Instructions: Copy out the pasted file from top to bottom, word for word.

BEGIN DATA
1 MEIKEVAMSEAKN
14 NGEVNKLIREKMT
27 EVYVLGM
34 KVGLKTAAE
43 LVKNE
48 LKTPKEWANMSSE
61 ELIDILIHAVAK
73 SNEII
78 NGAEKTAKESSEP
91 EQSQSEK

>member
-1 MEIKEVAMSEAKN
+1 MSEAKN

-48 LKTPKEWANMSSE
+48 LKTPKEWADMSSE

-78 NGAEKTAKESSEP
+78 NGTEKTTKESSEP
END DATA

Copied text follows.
1 MEIKEVAMSEAKN
14 NGEVNKLIREKMT
27 EVYVLGM
34 KVGLKTAAE
43 LVKNE
48 LKTPKEWANMSSE
61 ELIDILIHAVAK
73 SNEII
78 NGAEKTAKESSEP
91 EQSQSEK

>member
-1 MEIKEVAMSEAKN
+1 MSEAKN

-48 LKTPKEWANMSSE
+48 LKTPKEWADMSSE

-78 NGAEKTAKESSEP
+78 NGTEKTTKESSEP